And you are exactly 100% correct if the engine is an 86-later block (91-later for BBs). They have a 1-piece rear seal (it's a big O-ring), which DOES require removal of the tranny and flywheel or flexplate.
But if you have the 85-earlier style block, it has a 2-piece rear seal.
With a 2-piece seal style block, you remove the pan, remove the oil pump, remove the rear main cap (AND, some of us like to loosen the other 4 caps to allow the crank to drop a few thousandths). Gently persuade the UPPER seal half to slide around and out ------------------ BE SUPER CAREFUL NOT TO SCRATCH THE CRANK JOURNAL!!!!!!!!!
If you have a 2-piece type seal, BUY A GOOD QUALITY SEAL! Felpro makes an excellent quality double lip seal.
Wipe, clean, dry, wipe, clean, dry, EVERYTHING around the seal area. Gently and carefully slide the upper seal half (lip facing FORWARD) into position around the crank journal ------------- leaving approximately 1/4in of the end of the seal hanging down. The purpose of doing this is so that the seal ends are not in line with the cap/block mating surfaces. Place the lower half in the cap with approximately 1/4in sticking up on the opposite side. Put a VERY TEENY TINY amount of gasket sealer on the cap, just OUTBOARD of the ends of the seal. CAREFULLY position the cap on the bottom of the block, making sure each protruding end of each seal half slips into position. Button up the caps to the proper torque, install the oil pump, install the oil pan with a new gasket.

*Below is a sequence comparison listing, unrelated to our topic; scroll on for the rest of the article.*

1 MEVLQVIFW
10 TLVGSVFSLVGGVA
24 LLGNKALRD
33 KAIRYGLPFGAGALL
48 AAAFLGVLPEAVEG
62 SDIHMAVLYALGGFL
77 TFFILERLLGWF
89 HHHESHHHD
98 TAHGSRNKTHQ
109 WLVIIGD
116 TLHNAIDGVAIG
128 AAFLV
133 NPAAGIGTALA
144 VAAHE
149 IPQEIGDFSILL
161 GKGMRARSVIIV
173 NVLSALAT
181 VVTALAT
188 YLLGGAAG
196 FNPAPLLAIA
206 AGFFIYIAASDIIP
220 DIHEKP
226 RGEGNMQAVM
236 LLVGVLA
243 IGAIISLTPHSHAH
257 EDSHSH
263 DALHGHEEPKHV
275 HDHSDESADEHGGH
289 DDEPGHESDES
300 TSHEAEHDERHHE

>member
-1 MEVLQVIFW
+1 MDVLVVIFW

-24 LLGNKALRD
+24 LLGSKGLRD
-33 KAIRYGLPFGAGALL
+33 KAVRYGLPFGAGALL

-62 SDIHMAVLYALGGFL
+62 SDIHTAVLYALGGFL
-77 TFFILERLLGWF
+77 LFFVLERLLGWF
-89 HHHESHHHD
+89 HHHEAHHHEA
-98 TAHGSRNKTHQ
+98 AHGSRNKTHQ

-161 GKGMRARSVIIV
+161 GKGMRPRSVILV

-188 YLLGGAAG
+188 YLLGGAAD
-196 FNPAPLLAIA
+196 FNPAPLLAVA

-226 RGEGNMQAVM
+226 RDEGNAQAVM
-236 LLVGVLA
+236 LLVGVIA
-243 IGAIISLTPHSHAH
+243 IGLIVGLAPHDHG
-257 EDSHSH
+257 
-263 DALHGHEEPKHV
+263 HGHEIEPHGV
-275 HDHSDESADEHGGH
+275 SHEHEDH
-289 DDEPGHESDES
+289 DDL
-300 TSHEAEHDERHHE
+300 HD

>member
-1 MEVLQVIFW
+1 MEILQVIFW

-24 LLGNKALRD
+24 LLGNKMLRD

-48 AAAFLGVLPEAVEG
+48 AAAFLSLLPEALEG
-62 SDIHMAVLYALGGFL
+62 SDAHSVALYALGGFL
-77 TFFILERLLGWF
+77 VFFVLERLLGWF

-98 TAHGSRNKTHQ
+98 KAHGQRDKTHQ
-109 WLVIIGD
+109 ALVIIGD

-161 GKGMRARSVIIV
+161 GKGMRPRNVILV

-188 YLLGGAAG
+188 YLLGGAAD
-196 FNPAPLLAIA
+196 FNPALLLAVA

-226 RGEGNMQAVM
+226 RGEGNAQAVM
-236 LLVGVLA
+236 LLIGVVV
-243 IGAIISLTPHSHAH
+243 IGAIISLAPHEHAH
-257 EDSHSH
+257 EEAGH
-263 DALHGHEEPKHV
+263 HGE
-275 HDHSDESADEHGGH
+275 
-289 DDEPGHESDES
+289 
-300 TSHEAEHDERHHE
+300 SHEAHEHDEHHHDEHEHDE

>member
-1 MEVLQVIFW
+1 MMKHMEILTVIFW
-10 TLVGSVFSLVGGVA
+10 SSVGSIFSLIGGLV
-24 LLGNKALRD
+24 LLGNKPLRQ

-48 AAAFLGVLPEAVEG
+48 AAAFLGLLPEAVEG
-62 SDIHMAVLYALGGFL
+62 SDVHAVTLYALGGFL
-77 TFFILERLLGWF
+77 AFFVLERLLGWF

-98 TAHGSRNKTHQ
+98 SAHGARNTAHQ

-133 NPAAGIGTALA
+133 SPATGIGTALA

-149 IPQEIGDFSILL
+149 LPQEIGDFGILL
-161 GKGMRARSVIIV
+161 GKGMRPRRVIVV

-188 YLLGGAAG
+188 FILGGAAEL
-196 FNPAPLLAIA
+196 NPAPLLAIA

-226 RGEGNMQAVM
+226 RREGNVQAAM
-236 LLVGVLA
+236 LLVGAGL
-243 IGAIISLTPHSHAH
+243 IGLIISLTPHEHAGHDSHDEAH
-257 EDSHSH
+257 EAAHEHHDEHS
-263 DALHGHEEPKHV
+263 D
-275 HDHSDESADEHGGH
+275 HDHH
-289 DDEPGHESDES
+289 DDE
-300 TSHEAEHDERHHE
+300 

In my book, the ONLY way to go with a new pan gasket is the newer one-piece pan gaskets. Yes, they are priced somewhat higher than the 4-piece gasket set, but they are worth it.
THE NEWER ONE-PIECE GASKET INSTRUCTIONS SAY NOT TO USE ANY GASKET SEALER. Maybe so, maybe no. But I STILL use a little RTV (ultra copper) in EACH corner, on each side of the gasket.